Moving Beyond the Stigma: Athletes and Mental Health
The elite athletes who draw cheers and jeers from legions of enthusiastic fans every Sunday may look like superheroes, but they bleed just like the rest of us, says Shaun Tyrance ’00.
As vice president of player services and assessment and team clinician for this year’s Super Bowl champions, the Kansas City Chiefs, Tyrance supports the mental health needs of the team’s players, coaches and staff.
“All athletes, regardless of level, are real people who have to deal with life in addition to the demands of their sport. But there is a tremendous pressure for every [NFL] team to win right now. Every player and coach feels that urgency, and if our players don’t produce on the field they are at risk of losing their jobs,” Tyrance says. “Twenty-five percent of NFL players only play for one year. Our players are under so much pressure to perform that it can be hard for them to focus on anything other than football.”
That’s where Tyrance comes in. In 2019, Tyrance became the NFL’s second full-time team clinician, starting before the NFL and NFL Players Association mandated that every NFL team have a licensed mental health clinician on site at least 8–12 hours per week. Currently, the Chiefs are one of seven teams to have a full-time clinician on staff. Now, he’s a fully integrated resource for players–he travels with the team, and goes to every team meeting and practice. He works with rookies transitioning to a new level of play, helps injured players through recovery, and sees veteran players dealing with issues that can affect their performance on the field.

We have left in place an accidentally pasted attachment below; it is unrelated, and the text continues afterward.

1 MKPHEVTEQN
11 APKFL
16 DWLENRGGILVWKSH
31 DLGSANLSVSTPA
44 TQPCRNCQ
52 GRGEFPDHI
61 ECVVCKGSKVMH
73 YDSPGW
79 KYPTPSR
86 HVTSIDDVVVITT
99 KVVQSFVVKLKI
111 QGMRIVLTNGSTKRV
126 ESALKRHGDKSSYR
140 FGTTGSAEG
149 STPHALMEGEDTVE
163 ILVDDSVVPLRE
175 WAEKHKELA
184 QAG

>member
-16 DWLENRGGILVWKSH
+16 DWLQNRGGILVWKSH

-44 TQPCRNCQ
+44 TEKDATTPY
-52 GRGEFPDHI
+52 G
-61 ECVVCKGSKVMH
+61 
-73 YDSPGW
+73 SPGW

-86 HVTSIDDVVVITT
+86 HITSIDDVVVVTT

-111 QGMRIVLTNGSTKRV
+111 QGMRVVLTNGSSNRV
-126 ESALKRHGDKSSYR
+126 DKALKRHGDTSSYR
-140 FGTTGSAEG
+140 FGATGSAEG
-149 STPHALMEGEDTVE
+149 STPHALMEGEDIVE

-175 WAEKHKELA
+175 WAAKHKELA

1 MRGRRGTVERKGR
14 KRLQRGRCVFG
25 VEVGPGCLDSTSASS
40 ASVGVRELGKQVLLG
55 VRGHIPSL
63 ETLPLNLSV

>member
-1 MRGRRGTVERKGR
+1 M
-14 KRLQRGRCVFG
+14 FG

A high school sports standout, Tyrance entered his senior year as a highly recruited prospect for several Division I college football programs. But those schools rescinded scholarship off ers after a torn ACL sidelined him. A coach at NC State mentioned Tyrance, who was accomplished academically as well as on the football fi eld, to a Davidson coach. Tyrance enrolled at Davidson and became a four-year letter at quarterback.
“I did not play the level of football that I thought I was going to play, and I did not handle that well,” Tyrance says. “I was depressed, and I struggled.”
That struggle directly informed his career path.
“My senior year I read an article about the sports psychologist for the women’s national soccer team, and I said ‘ah, that’s what I want to do,’” he says. “‘If I can help athletes not go through what I went through, and help their transition into and out of sport, I’d love to be able to do that for a living.”
Four degrees from four different North Carolina colleges and universities later, Tyrance has worked with a variety of college and professional athletes. And he’s seen tremendous change in attitudes toward athletes and mental health over the past two decades.
“When I was a high school and college athlete, it was taboo to go see a sports psychologist or a therapist. At that time there were virtually no therapists working in college athletic departments or with professional sports teams,” he says. “When I received my master’s in sports psychology in 2003, very few jobs existed and I had to create every opportunity that I received.
Today, the NCAA, NFL and NBA all have mandates that their athletes have access to licensed mental health professionals, and athletes at all levels have become more vocal about their need for mental health support. Thankfully, I work for an organization that believes in supporting its players, and I have a head coach and general manager who want our players to be happy and healthy, as well as productive on the field."
This article was originally published in the Spring/Summer 2023 print issue of the Davidson Journal Magazine; for more, please see the Davidson Journal section of our website.